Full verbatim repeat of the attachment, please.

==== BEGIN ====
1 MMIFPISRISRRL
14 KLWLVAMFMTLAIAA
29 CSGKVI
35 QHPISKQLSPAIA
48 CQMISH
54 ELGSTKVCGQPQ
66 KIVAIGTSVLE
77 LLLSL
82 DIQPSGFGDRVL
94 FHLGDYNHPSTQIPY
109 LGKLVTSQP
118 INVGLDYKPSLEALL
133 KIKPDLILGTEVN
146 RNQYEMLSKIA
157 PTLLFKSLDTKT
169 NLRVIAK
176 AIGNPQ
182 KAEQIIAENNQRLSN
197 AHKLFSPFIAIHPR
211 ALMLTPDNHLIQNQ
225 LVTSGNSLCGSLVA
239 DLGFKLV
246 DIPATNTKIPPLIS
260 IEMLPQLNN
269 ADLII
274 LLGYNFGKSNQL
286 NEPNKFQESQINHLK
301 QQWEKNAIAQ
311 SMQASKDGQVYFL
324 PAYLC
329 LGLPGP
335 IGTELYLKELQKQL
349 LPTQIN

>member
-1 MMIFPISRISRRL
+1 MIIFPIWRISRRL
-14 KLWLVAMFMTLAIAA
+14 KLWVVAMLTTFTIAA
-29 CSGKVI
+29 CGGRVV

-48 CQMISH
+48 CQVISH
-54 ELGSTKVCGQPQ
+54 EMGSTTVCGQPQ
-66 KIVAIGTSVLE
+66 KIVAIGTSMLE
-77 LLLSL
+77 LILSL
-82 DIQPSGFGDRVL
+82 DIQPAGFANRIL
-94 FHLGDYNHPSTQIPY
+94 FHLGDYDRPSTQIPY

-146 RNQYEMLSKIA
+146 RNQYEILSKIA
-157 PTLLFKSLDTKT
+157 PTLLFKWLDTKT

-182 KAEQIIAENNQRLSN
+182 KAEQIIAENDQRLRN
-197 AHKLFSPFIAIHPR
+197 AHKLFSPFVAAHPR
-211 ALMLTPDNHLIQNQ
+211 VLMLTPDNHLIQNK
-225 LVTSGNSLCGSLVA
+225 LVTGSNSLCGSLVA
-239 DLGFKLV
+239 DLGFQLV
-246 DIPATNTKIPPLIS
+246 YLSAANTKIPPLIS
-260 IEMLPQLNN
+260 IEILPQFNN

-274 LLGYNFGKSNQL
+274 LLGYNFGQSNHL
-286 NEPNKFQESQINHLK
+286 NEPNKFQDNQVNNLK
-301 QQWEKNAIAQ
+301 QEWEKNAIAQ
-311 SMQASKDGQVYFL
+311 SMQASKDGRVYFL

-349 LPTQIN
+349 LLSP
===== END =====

1 MMIFPISRISRRL
14 KLWLVAMFMTLAIAA
29 CSGKVI
35 QHPISKQLSPAIA
48 CQMISH
54 ELGSTKVCGQPQ
66 KIVAIGTSVLE
77 LLLSL
82 DIQPSGFGDRVL
94 FHLGDYNHPSTQIPY
109 LGKLVTSQP
118 INVGLDYKPSLEALL
133 KIKPDLILGTEVN
146 RNQYEMLSKIA
157 PTLLFKSLDTKT
169 NLRVIAK
176 AIGNPQ
182 KAEQIIAENNQRLSN
197 AHKLFSPFIAIHPR
211 ALMLTPDNHLIQNQ
225 LVTSGNSLCGSLVA
239 DLGFKLV
246 DIPATNTKIPPLIS
260 IEMLPQLNN
269 ADLII
274 LLGYNFGKSNQL
286 NEPNKFQESQINHLK
301 QQWEKNAIAQ
311 SMQASKDGQVYFL
324 PAYLC
329 LGLPGP
335 IGTELYLKELQKQL
349 LPTQIN

>member
-1 MMIFPISRISRRL
+1 MIIFPIWRISRRL
-14 KLWLVAMFMTLAIAA
+14 KLWVVAMLTTFTIAA
-29 CSGKVI
+29 CGGRVV

-48 CQMISH
+48 CQVISH
-54 ELGSTKVCGQPQ
+54 EMGSTTVCGQPQ
-66 KIVAIGTSVLE
+66 KIVAIGTSMLE
-77 LLLSL
+77 LILSL
-82 DIQPSGFGDRVL
+82 DIQPAGFANRIL
-94 FHLGDYNHPSTQIPY
+94 FHLGDYDRPSTQIPY

-146 RNQYEMLSKIA
+146 RNQYEILSKIA
-157 PTLLFKSLDTKT
+157 PTLLFKWLDTKT

-182 KAEQIIAENNQRLSN
+182 KAEQIIAENDQRLRN
-197 AHKLFSPFIAIHPR
+197 AHKLFSPFVAAHPR
-211 ALMLTPDNHLIQNQ
+211 VLMLTPDNHLIQNK
-225 LVTSGNSLCGSLVA
+225 LVTGSNSLCGSLVA
-239 DLGFKLV
+239 DLGFQLV
-246 DIPATNTKIPPLIS
+246 YLSAANTKIPPLIS
-260 IEMLPQLNN
+260 IEILPQFNN

-274 LLGYNFGKSNQL
+274 LLGYNFGQSNHL
-286 NEPNKFQESQINHLK
+286 NEPNKFQDNQVNNLK
-301 QQWEKNAIAQ
+301 QEWEKNAIAQ
-311 SMQASKDGQVYFL
+311 SMQASKDGRVYFL

-349 LPTQIN
+349 LLSP